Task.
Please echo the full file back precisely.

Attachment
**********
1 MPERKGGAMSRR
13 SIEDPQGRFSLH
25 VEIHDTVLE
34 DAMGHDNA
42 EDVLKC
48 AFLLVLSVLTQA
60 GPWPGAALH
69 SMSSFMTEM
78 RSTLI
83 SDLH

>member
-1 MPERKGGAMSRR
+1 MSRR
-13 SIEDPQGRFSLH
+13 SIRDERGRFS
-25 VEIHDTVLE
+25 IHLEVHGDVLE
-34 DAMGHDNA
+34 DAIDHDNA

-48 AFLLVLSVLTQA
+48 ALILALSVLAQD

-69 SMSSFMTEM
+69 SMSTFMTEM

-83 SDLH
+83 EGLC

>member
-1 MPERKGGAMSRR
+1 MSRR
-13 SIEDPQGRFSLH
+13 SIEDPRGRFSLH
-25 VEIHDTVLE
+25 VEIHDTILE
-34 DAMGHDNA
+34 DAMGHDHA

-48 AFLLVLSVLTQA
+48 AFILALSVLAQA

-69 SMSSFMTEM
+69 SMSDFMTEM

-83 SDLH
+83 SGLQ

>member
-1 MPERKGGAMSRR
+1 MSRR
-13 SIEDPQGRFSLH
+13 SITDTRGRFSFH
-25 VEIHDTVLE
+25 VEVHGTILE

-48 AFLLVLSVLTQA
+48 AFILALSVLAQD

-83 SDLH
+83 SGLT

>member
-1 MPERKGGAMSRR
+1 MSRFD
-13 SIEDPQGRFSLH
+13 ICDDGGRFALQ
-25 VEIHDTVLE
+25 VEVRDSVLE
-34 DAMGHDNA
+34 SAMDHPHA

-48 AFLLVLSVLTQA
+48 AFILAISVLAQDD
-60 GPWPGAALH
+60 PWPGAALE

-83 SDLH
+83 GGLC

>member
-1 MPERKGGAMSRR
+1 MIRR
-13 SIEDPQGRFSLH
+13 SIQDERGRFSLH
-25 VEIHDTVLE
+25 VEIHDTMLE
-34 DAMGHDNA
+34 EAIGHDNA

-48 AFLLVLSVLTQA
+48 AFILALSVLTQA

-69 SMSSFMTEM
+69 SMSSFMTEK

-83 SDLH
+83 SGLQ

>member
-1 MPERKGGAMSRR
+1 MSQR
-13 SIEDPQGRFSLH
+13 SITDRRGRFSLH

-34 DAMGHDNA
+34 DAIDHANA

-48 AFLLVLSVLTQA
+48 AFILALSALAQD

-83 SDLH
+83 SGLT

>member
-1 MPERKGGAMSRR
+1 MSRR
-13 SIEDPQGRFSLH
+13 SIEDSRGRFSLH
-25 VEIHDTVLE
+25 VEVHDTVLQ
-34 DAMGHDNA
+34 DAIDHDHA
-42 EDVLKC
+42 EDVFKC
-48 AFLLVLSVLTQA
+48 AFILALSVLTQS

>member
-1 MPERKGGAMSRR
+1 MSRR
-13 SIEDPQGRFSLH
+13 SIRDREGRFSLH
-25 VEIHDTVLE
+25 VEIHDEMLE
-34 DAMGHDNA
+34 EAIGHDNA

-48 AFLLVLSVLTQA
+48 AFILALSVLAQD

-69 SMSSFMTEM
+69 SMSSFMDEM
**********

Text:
1 MPERKGGAMSRR
13 SIEDPQGRFSLH
25 VEIHDTVLE
34 DAMGHDNA
42 EDVLKC
48 AFLLVLSVLTQA
60 GPWPGAALH
69 SMSSFMTEM
78 RSTLI
83 SDLH

>member
-1 MPERKGGAMSRR
+1 MSRR
-13 SIEDPQGRFSLH
+13 SIRDERGRFS
-25 VEIHDTVLE
+25 IHLEVHGDVLE
-34 DAMGHDNA
+34 DAIDHDNA

-48 AFLLVLSVLTQA
+48 ALILALSVLAQD

-69 SMSSFMTEM
+69 SMSTFMTEM

-83 SDLH
+83 EGLC

>member
-1 MPERKGGAMSRR
+1 MSRR
-13 SIEDPQGRFSLH
+13 SIEDPRGRFSLH
-25 VEIHDTVLE
+25 VEIHDTILE
-34 DAMGHDNA
+34 DAMGHDHA

-48 AFLLVLSVLTQA
+48 AFILALSVLAQA

-69 SMSSFMTEM
+69 SMSDFMTEM

-83 SDLH
+83 SGLQ

>member
-1 MPERKGGAMSRR
+1 MSRR
-13 SIEDPQGRFSLH
+13 SITDTRGRFSFH
-25 VEIHDTVLE
+25 VEVHGTILE

-48 AFLLVLSVLTQA
+48 AFILALSVLAQD

-83 SDLH
+83 SGLT

>member
-1 MPERKGGAMSRR
+1 MSRFD
-13 SIEDPQGRFSLH
+13 ICDDGGRFALQ
-25 VEIHDTVLE
+25 VEVRDSVLE
-34 DAMGHDNA
+34 SAMDHPHA

-48 AFLLVLSVLTQA
+48 AFILAISVLAQDD
-60 GPWPGAALH
+60 PWPGAALE

-83 SDLH
+83 GGLC

>member
-1 MPERKGGAMSRR
+1 MIRR
-13 SIEDPQGRFSLH
+13 SIQDERGRFSLH
-25 VEIHDTVLE
+25 VEIHDTMLE
-34 DAMGHDNA
+34 EAIGHDNA

-48 AFLLVLSVLTQA
+48 AFILALSVLTQA

-69 SMSSFMTEM
+69 SMSSFMTEK

-83 SDLH
+83 SGLQ

>member
-1 MPERKGGAMSRR
+1 MSQR
-13 SIEDPQGRFSLH
+13 SITDRRGRFSLH

-34 DAMGHDNA
+34 DAIDHANA

-48 AFLLVLSVLTQA
+48 AFILALSALAQD

-83 SDLH
+83 SGLT

>member
-1 MPERKGGAMSRR
+1 MSRR
-13 SIEDPQGRFSLH
+13 SIEDSRGRFSLH
-25 VEIHDTVLE
+25 VEVHDTVLQ
-34 DAMGHDNA
+34 DAIDHDHA
-42 EDVLKC
+42 EDVFKC
-48 AFLLVLSVLTQA
+48 AFILALSVLTQS

>member
-1 MPERKGGAMSRR
+1 MSRR
-13 SIEDPQGRFSLH
+13 SIRDREGRFSLH
-25 VEIHDTVLE
+25 VEIHDEMLE
-34 DAMGHDNA
+34 EAIGHDNA

-48 AFLLVLSVLTQA
+48 AFILALSVLAQD

-69 SMSSFMTEM
+69 SMSSFMDEM